See these latest deals and more at http://www.drone-world.com/.
We receive a lot of questions about the DJI Phantom 4 at Drone World, but one of the most common is over which accessories are recommended, and which ones are necessities, for the best-selling quadcopter. The answer: Too many to list. But we went ahead anyway. Our just-published Top 10 Phantom 4 Accessories page is a quick and simple guide that lists, and describes, the must-haves for any Phantom 4 pilot.
Although most of the entries are general items, we covered some specific examples, including the THOR Supercharger, Nanuk 950 wheeled carry case, and Hoodman Sunshade. Our list also includes several Drone World exclusives, such as our L-Series Lens Filter Kit and Long-Range System. Even with this bevy of products, Drone World shows no sign of letting up with plans to add even more accessories--including exclusives--to an already sizable lineup.
SEE ALL OUR TOP 10 ACCESSORIES AT http://www.drone-world.com/top-10-phantom-4-accessories/.
Drone enthusiasts rejoice: The long-awaited Inspire 1 v2.0 sale has arrived!
Drone World has slashed the price of the DJI Inspire 1 v2.0 from $3,099 to just $1,999. That's a 36% price drop. Read that again: Thirty-six percent.
The v2.0 is the base model of the Inspire 1 quadcopter, DJI's professional-grade drone. The v2.0 ("vee-two") includes all the essentials: a detachable Zenmuse X3 camera, remote control, battery charger, and 16 GB SD card.
Thanks to its four large and powerful motors, the Inspire 1 can hit an official top speed of 50 MPH; however, expert pilots have reported top speeds of nearly 90 MPH.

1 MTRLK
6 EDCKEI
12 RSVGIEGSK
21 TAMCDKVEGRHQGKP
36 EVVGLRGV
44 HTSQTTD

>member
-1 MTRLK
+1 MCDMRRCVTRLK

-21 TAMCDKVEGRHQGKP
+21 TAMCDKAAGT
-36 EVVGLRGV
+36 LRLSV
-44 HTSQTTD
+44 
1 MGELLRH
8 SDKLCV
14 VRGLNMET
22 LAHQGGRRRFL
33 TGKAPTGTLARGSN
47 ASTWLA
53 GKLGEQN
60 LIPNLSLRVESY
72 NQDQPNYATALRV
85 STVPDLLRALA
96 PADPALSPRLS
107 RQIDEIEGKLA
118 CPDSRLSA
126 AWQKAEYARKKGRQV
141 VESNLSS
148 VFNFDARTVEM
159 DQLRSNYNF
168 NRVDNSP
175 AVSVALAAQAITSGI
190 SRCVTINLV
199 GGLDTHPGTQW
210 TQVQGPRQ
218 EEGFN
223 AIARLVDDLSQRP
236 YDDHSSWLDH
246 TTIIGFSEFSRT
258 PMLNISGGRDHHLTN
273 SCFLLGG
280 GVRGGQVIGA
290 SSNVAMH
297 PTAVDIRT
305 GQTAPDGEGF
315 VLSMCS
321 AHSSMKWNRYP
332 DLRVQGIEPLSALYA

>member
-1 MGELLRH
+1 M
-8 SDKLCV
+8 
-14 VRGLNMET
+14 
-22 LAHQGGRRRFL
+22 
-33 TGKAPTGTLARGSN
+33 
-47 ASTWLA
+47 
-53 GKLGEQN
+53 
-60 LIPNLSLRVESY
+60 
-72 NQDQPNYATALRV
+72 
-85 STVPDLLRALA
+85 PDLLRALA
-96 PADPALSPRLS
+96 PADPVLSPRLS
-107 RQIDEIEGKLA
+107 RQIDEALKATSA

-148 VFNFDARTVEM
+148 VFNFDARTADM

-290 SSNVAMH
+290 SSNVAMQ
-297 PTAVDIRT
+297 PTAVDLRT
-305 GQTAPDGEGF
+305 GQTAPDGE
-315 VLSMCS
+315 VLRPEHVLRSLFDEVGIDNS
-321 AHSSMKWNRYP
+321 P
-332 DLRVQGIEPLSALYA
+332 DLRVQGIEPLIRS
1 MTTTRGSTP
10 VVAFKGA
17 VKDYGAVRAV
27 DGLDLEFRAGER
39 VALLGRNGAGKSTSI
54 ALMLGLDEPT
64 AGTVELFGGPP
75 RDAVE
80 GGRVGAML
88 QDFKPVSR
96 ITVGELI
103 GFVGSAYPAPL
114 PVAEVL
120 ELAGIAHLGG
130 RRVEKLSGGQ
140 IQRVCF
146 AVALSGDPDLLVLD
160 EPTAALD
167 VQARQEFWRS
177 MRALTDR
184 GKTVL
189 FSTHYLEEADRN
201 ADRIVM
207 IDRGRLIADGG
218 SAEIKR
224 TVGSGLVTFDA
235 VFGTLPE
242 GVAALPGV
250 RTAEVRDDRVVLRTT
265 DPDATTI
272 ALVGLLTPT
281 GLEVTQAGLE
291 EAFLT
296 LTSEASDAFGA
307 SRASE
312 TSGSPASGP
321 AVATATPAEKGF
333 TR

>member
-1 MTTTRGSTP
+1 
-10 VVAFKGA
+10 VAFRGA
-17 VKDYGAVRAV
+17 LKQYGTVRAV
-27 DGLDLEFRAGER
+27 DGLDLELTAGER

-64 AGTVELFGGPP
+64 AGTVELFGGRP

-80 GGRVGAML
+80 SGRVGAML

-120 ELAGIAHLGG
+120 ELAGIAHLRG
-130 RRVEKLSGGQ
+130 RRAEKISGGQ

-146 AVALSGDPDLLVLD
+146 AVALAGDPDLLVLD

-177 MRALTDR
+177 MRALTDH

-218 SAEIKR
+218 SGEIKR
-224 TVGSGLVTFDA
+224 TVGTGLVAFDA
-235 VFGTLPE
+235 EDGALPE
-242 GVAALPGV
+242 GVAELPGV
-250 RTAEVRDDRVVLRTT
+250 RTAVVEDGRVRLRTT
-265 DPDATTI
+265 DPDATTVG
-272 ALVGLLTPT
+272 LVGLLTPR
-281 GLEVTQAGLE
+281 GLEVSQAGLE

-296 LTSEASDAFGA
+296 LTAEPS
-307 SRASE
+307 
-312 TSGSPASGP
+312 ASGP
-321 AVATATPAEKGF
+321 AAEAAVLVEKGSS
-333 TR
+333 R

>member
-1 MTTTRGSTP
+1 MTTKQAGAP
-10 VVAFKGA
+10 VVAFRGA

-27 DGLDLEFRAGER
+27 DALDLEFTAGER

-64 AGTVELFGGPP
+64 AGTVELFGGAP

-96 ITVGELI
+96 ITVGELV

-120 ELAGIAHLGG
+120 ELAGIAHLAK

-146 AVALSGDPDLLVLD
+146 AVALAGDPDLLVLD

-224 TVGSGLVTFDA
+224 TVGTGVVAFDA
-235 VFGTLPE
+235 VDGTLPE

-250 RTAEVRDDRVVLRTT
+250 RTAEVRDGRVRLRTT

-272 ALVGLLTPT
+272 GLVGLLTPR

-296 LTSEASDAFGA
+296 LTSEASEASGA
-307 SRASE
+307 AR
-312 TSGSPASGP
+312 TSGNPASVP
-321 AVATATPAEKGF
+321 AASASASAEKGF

The real big draw with the Inspire 1 is its camera. The X3 camera delivers 12-megapixel images and Ultra HD video of 2160p (4K). A Sony EXMOR 1/2.3" sensor powers the detachable camera. Thanks to retractable landing gear, the Inspire 1 camera enjoys uninterrupted 360-degree visibility. Even better: The Inspire 1 live-streams video in 720p HD.
An added bonus: The Inspire 1 supports dual remotes. One remote can pilot the drone while another works the camera.
On the downside, the Inspire 1 v2.0 comes stock as a pretty spartan package. Luckily, Drone World is more than able to fill in with its Everything You Need and Upgrade kits.
Some of the things the Inspire 1 Everything You Need Kit, priced $2,737, adds:
- an extra DJI factory remote
- a Hoodman Commercial Sunshade
- an extra 4,500 mAh battery plus hub charger
- and a drone skin wrap
Drone World's Inspire 1 Everything You Need Upgrade Kit, priced $3,299, further adds:
- a 64 GB memory card
- a lens filter kit
- a bonus 5,700 mAh high-output battery
- and a wheeled hard case (with custom foam insert)
Customers can add further options, including: extra batteries, pre-installed firmware updates, a GPS tracking device, a 180W rapid charger, and FPV HD goggles.
"What about the Inspire 1 Pro?" you ask. Sadly, the Inspire 1 Pro remains priced at $3,899...for the time being.
When it comes to the Inspire 1 and Osmo, we receive one question above all others: DJI X3 vs X5 -- what's better?
If you need an answer, visit our comparison page for the DJI X3 vs X5.
If you know nothing about the Inspire 1 drone, then "X3" and "X5" sound confusing.
Aren't those BMWs? you might think.
Yes, yes they are. But they are also the names for two powerful DJI cameras found on the Inspire 1 quadcopter and Osmo handheld stabilizer.
The Zenmuse X3 is the standard camera on both. Its specs are like those on the DJI Phantom 3 Professional and Phantom 4. Those key specs are:
- 4K UHD max video resolution (2160p)
- 12.4 MP (Mega-Pixels) max photo resolution
- A 1/2.3” sensor (the size of the "brain" of the camera)